There has been 19 years of school shootings though, with both Democrats and Republicans serving our country. We do need gun control – obviously – no one needs an assault weapon. We should be grown up and mature enough to understand that no one is saying you can’t carry a gun. It is one thing to carry a gun in your holster, on your belt that you are legally allowed to carry or a hunter with a rifle in the back of their truck on a rack. It is one thing to have a gun legally and one illegally. The topic of Mental Health needs to be brought in and we need to be more strict about mental health assessments when carrying a gun. Perhaps everyone needs to have a mental health assessment in order to legally purchase a gun. It wouldn’t be a bad idea. I have family that all carry guns, they would not like to be inconvenienced. However, I am sure all the families who are victims of the 19 years of school shootings, did not like to be inconvenienced either. When the “right to keep and bear arms” amendment was signed into the constitution, we were a different world. Back then it was cowboys and Indians and revolutions that made a positive difference in this country. School shootings make a negative difference in this country, it harms our psyche and destroys our families.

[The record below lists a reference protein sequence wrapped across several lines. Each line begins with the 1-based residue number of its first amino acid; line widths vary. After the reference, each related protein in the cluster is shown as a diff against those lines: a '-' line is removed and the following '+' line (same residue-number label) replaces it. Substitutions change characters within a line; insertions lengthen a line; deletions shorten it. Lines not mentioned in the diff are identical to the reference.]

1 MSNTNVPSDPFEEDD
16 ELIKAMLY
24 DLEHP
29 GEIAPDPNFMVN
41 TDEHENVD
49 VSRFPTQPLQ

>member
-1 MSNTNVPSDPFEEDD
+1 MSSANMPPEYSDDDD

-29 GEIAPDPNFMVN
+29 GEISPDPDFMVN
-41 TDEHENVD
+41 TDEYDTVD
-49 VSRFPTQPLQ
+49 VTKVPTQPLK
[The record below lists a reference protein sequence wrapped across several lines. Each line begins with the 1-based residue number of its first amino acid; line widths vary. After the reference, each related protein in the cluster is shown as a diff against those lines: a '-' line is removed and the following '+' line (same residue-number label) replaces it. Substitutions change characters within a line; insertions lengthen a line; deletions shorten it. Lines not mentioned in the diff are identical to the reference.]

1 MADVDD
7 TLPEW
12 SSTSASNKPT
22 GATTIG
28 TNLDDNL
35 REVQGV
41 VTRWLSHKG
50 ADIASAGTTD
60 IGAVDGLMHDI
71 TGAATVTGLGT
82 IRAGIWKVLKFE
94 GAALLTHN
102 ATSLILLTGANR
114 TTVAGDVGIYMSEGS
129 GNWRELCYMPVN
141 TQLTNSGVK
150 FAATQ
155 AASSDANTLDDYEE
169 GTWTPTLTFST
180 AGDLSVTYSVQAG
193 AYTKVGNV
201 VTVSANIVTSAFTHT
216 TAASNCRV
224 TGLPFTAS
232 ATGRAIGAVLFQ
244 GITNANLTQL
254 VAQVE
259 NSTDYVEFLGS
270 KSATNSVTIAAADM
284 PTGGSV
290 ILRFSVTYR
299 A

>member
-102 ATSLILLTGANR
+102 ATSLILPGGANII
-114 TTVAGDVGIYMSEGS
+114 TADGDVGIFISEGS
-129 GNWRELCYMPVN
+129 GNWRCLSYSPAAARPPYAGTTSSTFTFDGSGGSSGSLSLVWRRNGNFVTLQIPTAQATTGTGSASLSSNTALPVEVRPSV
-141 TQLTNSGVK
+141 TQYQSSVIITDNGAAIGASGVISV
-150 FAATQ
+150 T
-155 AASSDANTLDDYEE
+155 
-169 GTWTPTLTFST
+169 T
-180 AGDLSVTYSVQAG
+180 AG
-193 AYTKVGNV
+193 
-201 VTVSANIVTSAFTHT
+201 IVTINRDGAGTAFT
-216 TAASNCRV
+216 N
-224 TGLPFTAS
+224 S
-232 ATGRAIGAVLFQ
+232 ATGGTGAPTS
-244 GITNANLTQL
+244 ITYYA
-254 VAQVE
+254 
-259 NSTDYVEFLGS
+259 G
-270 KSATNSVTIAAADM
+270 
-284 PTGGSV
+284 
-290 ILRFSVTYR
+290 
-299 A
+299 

I am listening to children tell me they are afraid to go to school. They are having panic attacks whenever there are noises at school. Instead of just a tornado drill or an earthquake drill, they are having to learn how to hide from a school shooter. I am hearing parents who want to put their kids in private education or home school them. Is this what we are going to come to because adult professionals are not capable of coming to the table and reach an agreement?